The reason players would work to ensure a better world is not for each other (although, that would be nice huh), but for their children.  Time isn't static in the game. Players will eventually die, whether by the sword or in their sleep.  The achievements of the previous character become hereditary skills that subsequent characters can learn.  If daddy was a master swordsman, junior should already know how to use one coming into the game.  If mama was an elven enchantress, chances are her little princess knows a conjure or two.


And that's VERY cool. It takes what I've heard is a congenital flaw of MMORPGs -- people playing multiple characters to help each other out -- and turns it into a feature: You're not playing one character, you're playing a family.

EDIT FOR AFTERTHOUGHT:

You could have a whole separate group of players who are playing the MONSTERS. In fact, you could have multiple groups of players whose characters are building communities (and whose players presumably building communities) quite separate from each other, and which are bound to clash.

E.g. you want to be a human, you start in Humanville, you have character options ABC; you want to be an Elf, you start in Faerie Forest, you have options DEF; you want to be a Dwarf, you start in Undermountain, you have options GHI; you want to be an Orc, you start in Stinking Wastes, you have options JKL (and player vs. player is fully enabled...); etc. etc.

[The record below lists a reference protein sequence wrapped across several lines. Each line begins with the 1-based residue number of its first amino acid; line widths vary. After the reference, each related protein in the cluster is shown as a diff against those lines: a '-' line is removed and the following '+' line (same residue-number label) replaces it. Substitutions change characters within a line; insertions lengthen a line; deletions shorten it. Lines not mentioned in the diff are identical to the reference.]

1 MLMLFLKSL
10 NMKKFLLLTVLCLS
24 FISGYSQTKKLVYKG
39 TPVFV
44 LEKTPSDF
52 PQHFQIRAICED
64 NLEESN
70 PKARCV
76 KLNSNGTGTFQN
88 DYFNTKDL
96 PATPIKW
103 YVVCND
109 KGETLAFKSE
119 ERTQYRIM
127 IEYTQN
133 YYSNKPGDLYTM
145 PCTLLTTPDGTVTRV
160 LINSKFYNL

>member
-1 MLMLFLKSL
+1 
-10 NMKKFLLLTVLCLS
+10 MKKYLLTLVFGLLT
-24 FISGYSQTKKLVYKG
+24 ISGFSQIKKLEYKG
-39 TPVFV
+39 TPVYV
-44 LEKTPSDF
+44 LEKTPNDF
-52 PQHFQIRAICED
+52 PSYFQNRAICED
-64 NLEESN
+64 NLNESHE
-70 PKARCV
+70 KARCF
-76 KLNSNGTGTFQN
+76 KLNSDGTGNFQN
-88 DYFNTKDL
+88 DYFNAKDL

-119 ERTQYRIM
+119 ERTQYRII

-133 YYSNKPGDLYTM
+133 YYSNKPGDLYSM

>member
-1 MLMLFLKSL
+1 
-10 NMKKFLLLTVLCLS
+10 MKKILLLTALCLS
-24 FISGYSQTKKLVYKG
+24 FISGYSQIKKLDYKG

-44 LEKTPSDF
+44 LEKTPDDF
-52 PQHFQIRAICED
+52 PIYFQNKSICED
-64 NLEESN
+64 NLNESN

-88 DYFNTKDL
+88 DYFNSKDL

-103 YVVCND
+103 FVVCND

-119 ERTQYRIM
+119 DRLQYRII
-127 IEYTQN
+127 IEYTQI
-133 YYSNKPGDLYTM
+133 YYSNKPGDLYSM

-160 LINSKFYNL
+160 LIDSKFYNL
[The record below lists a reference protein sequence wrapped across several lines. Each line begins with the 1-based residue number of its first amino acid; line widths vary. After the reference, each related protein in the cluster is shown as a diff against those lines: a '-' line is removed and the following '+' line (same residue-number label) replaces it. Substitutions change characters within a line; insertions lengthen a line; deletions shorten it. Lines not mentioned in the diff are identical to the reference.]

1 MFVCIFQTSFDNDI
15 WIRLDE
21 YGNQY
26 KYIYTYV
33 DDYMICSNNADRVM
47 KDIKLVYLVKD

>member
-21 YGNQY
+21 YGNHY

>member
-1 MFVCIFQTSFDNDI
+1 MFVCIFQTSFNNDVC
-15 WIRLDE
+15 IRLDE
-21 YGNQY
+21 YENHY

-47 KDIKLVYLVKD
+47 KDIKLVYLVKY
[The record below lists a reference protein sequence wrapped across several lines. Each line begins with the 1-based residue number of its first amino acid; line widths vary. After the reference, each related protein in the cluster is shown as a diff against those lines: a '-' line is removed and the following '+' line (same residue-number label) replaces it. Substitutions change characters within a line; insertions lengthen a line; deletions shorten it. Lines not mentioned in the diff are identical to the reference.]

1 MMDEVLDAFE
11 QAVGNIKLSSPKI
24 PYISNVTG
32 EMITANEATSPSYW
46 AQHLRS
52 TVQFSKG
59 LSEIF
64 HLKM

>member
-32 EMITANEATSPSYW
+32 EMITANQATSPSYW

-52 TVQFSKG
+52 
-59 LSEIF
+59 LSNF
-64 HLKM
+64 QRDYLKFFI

Each race/culture would have a defined starting homeland and would send Adventurers out into the border areas to clear out the truly wild monsters (i.e. the game-controlled ones, the ones that don't form communities) -- and any Adventurers from competing groups. Enough successful adventuring, and the land is cleared for colonists (probably computer-controlled) -- who convert the disputed territory into more of your homeland: farmland for humans, woods for elves, delvings for dwarves, feculent wastes for orcs. So if a community does poorly in the adventuring/colonizing business, it finds the lands around it turning into stuff it can't use -- a natural incentive for conflict between any two races, not just good vs. evil.

It might be hard to keep a single player from using two email accounts/credit cards/forms of ID to register in two different communities at once and play one character as a spy for the other, though. Then again, the traditional real-world penalty for spying would work real well here: Your community finds out, they kill you....

This also impacts your metaplot: Are some of the communities (e.g. the Orcs) in favor of the "monsters proliferate, world ends" scenario and trying to help it along? Or must all unite together -- Elf and Dwarf, Man and Orc -- against the truly awful ickiness that will destroy them all?